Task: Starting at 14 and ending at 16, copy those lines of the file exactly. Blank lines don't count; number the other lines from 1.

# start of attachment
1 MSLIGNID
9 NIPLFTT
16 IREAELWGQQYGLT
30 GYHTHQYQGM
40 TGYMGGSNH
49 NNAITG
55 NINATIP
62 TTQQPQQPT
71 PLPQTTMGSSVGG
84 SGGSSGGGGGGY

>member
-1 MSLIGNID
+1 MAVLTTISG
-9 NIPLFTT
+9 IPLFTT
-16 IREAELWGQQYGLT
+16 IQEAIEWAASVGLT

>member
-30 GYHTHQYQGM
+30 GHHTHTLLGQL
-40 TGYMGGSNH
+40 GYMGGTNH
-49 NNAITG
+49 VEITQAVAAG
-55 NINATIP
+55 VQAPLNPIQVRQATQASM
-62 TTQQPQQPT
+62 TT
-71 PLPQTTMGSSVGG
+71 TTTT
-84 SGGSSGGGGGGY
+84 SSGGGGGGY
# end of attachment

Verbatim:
-9 NIPLFTT
+9 IPLFTT
-16 IREAELWGQQYGLT